The London Mithraeum is the City’s latest historic site to open. Its part of the Bloomberg building which I have written about here. Formerly the Mithraeum was located some 100 yards to the north in what was considered a most unsuited setting, and worse, it wasn’t actually how it should have looked!
Somewhat inconspicuous entrance to the new Mithraeum museum
The new location for the Temple of Mithras is in sight of Cannon Street station, and just a short walk from Bank station. Its not a clearly signed location however (that is, considering those who will not be familiar with the area) and the entrance is rather inconspicious. It may be because it is a new site or perhaps local planning conditions have made it that signage and external furniture be kept to an absolute minimum
It is generally recommended people book online before visiting as visitor numbers are limited. I chose a quiet day in February and was able to visit the historic ruins without any prior booking. It wont always be the case especially in the more busy periods of the year when booking will be essential.
The reception/exhibition area and artifacts display on the ground floor
The new site for the famous Roman temple is so much better, being more or less upon the exact site it was found during the 1950s, and at the correct delineation below street level too. There’s an interpretation centre and a wall consisting of various artifacts found both during the original and later excavations (for Bloomberg’s.)
Descriptive wall covering the mythology of Mithras
Overall I really liked the new setting in which the Temple of Mithras is sited. Its vibrant, innovative, and invigorating, its perfectly ideal and actually gives a proper sense both in how the structure was discovered and how it looked when first built thousands of years ago. There’s the right amount of information, and artifacts to inform and interest visitors, and one goes away feeling satisfied at having learnt something important and worthwhile about Roman London.
The stairs leading down from the ground floor area illustrate just how much the surface levels in London have risen since AD 410 when the Romans left Britain. Our present era is right at the top few of these steps so its obvious modern London is essentially a just blip on the landscape! If one thinks about it the Roman buildings of London lasted much longer than many of the city’s modern buildings, with perhaps the exception of St Paul’s cathedral.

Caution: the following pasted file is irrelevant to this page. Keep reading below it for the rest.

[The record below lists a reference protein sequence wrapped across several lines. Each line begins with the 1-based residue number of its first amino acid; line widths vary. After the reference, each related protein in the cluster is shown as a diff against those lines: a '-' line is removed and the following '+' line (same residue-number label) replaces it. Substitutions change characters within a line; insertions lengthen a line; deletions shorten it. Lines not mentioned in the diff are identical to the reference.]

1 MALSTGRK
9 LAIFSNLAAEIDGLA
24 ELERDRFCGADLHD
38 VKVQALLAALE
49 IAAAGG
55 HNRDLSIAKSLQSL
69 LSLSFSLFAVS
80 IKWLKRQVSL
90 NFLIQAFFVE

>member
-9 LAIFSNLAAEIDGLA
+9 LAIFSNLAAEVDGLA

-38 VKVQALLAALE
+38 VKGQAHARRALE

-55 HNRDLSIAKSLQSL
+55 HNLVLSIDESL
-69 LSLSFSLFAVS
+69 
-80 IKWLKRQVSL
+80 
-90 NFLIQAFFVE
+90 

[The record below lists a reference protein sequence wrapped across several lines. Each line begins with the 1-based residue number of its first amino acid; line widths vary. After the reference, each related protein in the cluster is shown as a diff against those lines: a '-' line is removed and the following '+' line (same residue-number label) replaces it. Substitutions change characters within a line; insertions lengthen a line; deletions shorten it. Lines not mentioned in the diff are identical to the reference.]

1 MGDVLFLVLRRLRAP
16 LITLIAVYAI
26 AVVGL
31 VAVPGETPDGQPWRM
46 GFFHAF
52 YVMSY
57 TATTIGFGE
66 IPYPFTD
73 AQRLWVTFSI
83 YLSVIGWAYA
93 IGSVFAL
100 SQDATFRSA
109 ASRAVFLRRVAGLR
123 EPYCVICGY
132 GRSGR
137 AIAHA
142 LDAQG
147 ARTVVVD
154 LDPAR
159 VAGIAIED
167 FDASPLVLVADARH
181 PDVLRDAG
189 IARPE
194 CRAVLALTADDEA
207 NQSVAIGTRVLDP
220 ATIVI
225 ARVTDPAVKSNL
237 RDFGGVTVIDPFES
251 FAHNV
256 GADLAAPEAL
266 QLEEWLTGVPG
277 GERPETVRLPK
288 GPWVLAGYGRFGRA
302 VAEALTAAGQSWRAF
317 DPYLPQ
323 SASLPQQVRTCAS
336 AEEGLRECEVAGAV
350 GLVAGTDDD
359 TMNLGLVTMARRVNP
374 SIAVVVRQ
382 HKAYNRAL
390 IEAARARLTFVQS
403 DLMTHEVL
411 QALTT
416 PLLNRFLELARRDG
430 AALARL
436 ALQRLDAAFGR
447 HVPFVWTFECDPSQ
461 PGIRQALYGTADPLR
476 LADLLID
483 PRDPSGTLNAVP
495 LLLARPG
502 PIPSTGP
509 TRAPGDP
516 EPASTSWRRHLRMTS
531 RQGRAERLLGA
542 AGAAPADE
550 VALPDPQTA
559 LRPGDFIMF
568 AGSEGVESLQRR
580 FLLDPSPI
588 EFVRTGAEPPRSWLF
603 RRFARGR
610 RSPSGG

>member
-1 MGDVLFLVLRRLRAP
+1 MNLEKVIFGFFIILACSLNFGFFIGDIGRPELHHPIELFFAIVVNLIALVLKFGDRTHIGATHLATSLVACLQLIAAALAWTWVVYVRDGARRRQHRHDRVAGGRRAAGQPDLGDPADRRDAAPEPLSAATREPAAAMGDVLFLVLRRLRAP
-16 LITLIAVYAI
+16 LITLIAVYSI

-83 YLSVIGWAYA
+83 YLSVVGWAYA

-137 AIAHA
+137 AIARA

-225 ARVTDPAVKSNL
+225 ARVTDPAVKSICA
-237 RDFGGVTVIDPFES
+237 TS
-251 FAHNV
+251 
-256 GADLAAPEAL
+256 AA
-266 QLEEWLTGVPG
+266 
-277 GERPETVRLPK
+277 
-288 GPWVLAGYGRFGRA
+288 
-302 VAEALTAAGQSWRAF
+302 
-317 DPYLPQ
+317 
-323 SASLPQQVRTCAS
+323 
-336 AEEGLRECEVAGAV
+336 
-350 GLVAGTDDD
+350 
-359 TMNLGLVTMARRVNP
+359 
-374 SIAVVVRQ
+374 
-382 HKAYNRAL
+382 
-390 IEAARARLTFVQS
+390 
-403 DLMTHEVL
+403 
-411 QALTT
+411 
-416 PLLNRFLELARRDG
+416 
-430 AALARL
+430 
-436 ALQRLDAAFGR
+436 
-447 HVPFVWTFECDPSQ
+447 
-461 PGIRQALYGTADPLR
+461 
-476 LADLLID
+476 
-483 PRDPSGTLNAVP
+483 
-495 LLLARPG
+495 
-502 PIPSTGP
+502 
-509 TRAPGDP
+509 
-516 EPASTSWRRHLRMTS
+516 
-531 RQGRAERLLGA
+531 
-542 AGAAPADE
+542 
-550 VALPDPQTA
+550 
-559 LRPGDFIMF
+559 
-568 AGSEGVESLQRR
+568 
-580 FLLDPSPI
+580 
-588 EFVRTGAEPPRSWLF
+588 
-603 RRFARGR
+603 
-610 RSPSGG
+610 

Exhibits on the lower level can be seen whilst waiting to enter the temple
It is said the temple is without a doubt one of the best examples of the 100 or so Mithraea found across the world. Most were quite small so that in London happens to be a somewhat larger and rarer construction of this particular type of Roman temple.
Usually any ruins of any important significance get left in the pale by modern development (take for example other sites within the City of London such as the walls) but this is one where the developers have positively embraced the historic ruins and made it such an interesting place to visit.
The Mithraeum guidebook
Clever use of lighting has been enabled to highlight the missing elements of the temple such as its columns and the shape of the former Roman structure itself. A viewing gallery has been placed within the ruins which gives a good perspective looking down the aisle towards the altar.
Bloomberg’s definitely get a commendation from me for their efforts in establishing the London Mithraeum. I give it practically top points, for both venue, exhibition and presentation. However, I did have some minor concerns as discussed next.
General view of the Temple of Mithras
The need to have a guide was somewhat difficult because it didn’t consider my disabilities although there was in fact one member of staff who knew about the needs of people like me unfortunately he couldn’t leave his post and accompany me down to the ruins themselves so I was left without the appropriate support – that in itself should have been a big minus point!
I decided to put this to one side and consider the total overall experience I had which was good. It must be added that the provision of printed information made up for that somewhat, though not completely because places where invariably a guide is mandatory is a huge let down as it means the presentation is almost entirely going to be aural based. On the other hand, blind people would also miss out quite badly because of the visual elements of the presentation.
Clearly Bloomberg’s try to make the best of its duties in regards to accessibility, and it does list these on its main page. Full lift access is available to all floors and no steps of any sort need to be encountered. However the nature of the site itself does present problems and sadly some of us just will not get the full range of experiences that should be gained from a visit to the Mithraeum.
The temple viewed from the western (altar) end
The museum is described as ‘Bloomberg Space’ as per the publicity and Internet. What this means is the ground floor area doubles as an exhibition space. The guide books and publicity will no doubt change as the exhibition itself changes. The first (and current) on show until 3 June 2018 is a work by Isabel Nolan entitled Another View from Nowhen.
The London Mithraeum is a couple of minutes walk from Cannon Street main line and tube station.
Note: Lift access is available only to the tube station’s westbound platform and there may be a significance gap to the platform depending on which part fo the train is used.
Link to Bloomberg site: London Mithraeum